Application of awake extracorporeal membrane oxygenation

The indications of awake ECMO in our center were as follows: (1) the circulatory state was stable under ECMO; (2) evaluated by cardiac ECHO, open of the aortic valve was not restricted or mild mitral regurgitation; and (3) clear chest X-ray without obvious exudation. The spontaneous breath test of the patients was successful and no respiratory distress was observed for 4 h; (4) the parameters of mechanical ventilation was as follows: Ppeak <16 cmH2O, PEEP ≤5 cmH2O, and FiO2 <0.45; (5) the patient could be awake without any symptoms of nervous system injury; and (6) ECMO system runs well without any severe mechanical complications. If the patient fulfilled the criteria, sedation agents would be decreased gradually. The oral trachea cannula would be taken out and the patient would be supported with other mode of oxygenation.

The awake ECMO would be considered failed if the following situations happened. The circulatory state of the patient cannot be stable, such as the drop of arterial blood pressure was beyond 20%, the decreased LVEF or FS, persistent low perfusion of tissue, and the elevated support of vasoactive inotropic agents. Progressively worsening dyspnea, severe hypoxemia, or retention of carbon dioxide means that the patient was not suitable for extubation. The patient could not clear the secretion, and the airway was blocked severely. When the patient showed progressive appearance of consciousness disorders or the chest radiograph showed progressive enlargement of lung infiltration, the awake ECMO was failed. Once the situation occurred, the patient needed to be sedated and re-incubated immediately.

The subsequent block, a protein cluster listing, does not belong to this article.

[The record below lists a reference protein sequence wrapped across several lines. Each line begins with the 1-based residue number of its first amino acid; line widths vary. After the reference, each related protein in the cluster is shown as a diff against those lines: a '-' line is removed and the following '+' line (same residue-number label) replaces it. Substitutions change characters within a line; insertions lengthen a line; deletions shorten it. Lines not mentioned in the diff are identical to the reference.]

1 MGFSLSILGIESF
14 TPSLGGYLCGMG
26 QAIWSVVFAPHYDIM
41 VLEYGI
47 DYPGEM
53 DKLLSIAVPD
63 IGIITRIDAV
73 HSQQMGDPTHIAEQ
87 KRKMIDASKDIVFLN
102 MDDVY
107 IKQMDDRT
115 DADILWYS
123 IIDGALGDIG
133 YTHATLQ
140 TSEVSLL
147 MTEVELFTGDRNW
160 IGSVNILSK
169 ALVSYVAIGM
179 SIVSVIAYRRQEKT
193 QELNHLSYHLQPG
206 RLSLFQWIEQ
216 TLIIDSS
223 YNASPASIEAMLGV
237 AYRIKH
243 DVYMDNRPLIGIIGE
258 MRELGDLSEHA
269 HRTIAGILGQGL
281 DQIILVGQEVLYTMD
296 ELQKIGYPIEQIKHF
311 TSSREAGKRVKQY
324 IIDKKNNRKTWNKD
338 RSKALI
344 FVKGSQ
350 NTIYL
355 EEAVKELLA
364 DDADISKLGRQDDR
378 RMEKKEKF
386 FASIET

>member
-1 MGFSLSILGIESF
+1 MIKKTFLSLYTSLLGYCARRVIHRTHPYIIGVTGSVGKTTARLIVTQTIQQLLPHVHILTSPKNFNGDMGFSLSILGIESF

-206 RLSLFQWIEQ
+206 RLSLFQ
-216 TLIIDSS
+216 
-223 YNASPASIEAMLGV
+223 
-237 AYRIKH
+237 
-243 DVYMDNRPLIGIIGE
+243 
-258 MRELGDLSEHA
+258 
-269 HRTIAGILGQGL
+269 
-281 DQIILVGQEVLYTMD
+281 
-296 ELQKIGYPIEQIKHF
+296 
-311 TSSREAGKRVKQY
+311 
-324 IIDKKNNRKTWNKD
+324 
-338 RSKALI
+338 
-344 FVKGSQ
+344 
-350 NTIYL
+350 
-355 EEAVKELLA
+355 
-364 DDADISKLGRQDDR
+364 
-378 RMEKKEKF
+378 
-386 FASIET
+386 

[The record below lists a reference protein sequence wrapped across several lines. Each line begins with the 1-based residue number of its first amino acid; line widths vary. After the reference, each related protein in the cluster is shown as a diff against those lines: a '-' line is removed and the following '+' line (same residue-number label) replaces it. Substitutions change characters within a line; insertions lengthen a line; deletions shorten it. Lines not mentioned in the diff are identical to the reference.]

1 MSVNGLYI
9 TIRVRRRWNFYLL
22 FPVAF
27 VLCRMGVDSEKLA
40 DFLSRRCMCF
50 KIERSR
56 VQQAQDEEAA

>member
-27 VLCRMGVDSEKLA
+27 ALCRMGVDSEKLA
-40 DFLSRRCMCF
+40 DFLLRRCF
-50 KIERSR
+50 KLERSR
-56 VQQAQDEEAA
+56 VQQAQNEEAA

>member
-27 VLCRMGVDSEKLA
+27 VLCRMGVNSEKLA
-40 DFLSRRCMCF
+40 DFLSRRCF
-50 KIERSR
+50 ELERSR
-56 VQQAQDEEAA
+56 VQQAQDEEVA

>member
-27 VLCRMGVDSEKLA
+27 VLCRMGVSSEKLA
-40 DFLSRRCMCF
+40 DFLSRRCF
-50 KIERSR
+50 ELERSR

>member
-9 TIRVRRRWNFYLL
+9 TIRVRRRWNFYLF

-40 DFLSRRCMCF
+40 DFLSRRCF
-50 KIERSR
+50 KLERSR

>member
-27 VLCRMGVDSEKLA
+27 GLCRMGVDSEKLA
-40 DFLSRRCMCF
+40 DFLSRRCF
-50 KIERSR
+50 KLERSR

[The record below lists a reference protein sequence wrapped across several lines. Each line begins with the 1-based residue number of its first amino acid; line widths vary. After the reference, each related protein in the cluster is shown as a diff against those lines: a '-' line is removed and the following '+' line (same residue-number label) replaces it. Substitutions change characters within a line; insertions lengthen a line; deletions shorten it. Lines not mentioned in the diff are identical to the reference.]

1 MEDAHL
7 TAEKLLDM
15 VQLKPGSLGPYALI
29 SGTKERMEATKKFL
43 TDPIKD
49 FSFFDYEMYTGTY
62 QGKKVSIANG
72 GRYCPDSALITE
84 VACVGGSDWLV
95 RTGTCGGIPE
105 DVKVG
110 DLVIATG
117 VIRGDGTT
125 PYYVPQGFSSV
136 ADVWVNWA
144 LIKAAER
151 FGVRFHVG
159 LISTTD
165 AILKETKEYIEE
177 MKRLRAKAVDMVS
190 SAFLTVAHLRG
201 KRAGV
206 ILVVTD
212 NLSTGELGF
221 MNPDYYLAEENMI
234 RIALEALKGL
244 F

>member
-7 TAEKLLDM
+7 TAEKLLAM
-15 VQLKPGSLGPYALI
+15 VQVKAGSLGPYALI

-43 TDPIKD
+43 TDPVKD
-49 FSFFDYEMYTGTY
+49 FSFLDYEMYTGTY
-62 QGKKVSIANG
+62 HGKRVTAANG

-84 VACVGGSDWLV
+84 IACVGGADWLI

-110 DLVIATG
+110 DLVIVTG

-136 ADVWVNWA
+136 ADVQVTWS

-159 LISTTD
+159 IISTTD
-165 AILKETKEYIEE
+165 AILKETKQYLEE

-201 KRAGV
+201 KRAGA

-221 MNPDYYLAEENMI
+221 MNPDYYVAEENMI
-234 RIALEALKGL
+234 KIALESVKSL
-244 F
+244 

During the period of awake ECMO, the patients could be accompanied by their parents who had received aseptic technique education, for 2 h per day to keep the patients calm. During the daytime, the patients would be accompanied by the nurses and play games on electronic devices or read books of their choice. At the same time, the patients would participate in rehabilitation programs and do some respiratory exercises such as cough.